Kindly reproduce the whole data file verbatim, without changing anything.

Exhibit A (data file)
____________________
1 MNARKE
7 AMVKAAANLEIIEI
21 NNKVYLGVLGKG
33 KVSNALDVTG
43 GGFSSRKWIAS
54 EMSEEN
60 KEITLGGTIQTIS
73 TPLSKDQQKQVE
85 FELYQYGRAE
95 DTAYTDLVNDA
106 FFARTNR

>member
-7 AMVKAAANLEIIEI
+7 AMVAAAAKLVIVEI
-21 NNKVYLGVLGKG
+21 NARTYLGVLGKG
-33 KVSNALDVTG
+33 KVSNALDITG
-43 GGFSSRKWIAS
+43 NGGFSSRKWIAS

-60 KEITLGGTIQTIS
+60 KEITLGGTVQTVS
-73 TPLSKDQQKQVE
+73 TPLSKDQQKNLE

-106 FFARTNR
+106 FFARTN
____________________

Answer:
1 MNARKE
7 AMVKAAANLEIIEI
21 NNKVYLGVLGKG
33 KVSNALDVTG
43 GGFSSRKWIAS
54 EMSEEN
60 KEITLGGTIQTIS
73 TPLSKDQQKQVE
85 FELYQYGRAE
95 DTAYTDLVNDA
106 FFARTNR

>member
-7 AMVKAAANLEIIEI
+7 AMVAAAAKLVIVEI
-21 NNKVYLGVLGKG
+21 NARTYLGVLGKG
-33 KVSNALDVTG
+33 KVSNALDITG
-43 GGFSSRKWIAS
+43 NGGFSSRKWIAS

-60 KEITLGGTIQTIS
+60 KEITLGGTVQTVS
-73 TPLSKDQQKQVE
+73 TPLSKDQQKNLE

-106 FFARTNR
+106 FFARTN